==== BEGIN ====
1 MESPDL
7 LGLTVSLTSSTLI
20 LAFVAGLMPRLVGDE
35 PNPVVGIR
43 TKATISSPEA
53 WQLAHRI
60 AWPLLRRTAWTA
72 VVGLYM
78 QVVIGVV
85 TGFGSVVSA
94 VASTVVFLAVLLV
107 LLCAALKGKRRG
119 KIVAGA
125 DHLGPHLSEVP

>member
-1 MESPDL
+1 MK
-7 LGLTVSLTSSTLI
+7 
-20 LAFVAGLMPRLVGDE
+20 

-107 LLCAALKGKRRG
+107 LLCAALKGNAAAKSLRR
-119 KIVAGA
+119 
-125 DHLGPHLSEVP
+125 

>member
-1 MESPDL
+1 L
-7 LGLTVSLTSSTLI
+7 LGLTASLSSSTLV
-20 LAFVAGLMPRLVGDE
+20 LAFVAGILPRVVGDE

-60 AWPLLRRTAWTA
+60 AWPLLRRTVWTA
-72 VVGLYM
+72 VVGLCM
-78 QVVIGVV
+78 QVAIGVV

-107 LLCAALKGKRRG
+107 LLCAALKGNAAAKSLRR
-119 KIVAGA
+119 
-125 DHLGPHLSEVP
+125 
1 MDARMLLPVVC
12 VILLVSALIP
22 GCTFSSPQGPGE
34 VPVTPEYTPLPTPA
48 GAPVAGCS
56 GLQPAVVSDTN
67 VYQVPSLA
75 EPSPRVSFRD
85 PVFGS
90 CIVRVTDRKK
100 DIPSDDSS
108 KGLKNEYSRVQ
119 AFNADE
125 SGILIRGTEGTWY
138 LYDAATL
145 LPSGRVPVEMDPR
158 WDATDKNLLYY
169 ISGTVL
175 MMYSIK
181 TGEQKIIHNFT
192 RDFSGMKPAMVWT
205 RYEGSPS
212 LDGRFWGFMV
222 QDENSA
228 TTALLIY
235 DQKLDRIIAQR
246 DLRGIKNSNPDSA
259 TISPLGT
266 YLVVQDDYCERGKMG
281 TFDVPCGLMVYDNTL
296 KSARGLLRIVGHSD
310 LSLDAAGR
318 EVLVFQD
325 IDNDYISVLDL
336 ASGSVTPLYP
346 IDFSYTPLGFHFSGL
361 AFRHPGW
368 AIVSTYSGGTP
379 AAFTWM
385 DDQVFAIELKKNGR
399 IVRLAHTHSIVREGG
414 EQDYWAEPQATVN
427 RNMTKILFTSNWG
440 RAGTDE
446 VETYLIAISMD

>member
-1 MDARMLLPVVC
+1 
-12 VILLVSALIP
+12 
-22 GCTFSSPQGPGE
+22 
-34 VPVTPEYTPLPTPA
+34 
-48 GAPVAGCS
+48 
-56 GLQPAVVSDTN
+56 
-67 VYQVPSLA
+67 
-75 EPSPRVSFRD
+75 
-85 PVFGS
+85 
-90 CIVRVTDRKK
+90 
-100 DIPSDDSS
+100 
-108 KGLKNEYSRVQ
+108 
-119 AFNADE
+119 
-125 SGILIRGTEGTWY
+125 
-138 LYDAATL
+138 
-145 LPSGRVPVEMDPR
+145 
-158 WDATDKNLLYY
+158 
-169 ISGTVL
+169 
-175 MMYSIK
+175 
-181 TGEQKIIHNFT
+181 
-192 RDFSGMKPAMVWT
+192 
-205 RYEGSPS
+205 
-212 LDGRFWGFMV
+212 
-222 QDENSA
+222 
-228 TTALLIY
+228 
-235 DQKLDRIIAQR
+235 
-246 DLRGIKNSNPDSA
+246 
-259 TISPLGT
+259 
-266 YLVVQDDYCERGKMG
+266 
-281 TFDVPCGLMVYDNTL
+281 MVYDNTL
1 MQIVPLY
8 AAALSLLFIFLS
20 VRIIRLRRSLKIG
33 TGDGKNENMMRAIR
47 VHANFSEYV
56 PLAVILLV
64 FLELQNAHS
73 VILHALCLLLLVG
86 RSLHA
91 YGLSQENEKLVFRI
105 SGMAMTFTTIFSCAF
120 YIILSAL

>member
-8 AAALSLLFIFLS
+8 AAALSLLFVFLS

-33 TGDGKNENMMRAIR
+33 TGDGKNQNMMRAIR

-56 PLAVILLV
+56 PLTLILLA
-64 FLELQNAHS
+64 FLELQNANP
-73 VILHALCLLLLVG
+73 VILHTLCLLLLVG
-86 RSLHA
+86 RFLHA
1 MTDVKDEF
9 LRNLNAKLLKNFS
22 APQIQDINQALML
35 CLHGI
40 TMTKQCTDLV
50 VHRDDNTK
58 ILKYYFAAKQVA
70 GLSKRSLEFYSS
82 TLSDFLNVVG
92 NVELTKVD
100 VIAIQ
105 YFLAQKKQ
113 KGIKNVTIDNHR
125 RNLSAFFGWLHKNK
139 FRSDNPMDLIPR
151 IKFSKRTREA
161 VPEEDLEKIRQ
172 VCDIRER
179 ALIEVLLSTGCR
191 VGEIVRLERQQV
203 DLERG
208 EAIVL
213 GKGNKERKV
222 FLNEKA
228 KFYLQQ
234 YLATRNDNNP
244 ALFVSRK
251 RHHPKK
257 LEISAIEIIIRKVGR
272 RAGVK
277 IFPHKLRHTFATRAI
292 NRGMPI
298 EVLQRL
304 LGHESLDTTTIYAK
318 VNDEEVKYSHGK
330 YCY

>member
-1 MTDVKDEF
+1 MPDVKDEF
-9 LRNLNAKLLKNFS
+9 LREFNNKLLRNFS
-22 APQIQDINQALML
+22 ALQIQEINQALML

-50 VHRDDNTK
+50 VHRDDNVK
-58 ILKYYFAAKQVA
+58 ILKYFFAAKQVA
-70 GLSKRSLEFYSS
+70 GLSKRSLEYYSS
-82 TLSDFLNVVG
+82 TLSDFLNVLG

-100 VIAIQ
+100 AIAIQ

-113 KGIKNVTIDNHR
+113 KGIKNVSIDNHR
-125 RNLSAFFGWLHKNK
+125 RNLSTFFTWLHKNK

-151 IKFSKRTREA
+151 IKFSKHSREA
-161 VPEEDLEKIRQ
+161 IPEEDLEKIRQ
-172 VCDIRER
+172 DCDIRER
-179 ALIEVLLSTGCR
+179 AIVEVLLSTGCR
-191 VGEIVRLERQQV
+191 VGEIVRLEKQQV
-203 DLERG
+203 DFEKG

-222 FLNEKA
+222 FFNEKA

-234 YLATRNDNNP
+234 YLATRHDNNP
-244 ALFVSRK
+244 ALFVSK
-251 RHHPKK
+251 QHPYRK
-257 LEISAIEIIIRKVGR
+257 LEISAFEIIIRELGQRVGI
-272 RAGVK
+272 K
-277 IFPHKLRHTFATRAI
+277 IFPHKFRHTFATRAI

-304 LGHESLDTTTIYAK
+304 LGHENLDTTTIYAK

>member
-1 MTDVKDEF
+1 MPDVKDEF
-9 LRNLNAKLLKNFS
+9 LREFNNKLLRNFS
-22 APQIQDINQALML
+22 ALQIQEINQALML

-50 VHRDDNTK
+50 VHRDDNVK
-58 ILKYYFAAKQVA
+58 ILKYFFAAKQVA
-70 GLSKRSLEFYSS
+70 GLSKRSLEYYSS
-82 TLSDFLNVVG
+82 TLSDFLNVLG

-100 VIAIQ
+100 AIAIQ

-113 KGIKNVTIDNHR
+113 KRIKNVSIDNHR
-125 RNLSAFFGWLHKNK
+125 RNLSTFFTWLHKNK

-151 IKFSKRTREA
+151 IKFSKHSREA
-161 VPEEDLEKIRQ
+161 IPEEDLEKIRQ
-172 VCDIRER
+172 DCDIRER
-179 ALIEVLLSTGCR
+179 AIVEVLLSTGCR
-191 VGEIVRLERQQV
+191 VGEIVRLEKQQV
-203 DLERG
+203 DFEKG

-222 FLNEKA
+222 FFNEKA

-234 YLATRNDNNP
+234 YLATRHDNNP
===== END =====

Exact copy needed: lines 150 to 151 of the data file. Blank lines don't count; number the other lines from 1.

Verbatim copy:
+266 
-281 TFDVPCGLMVYDNTL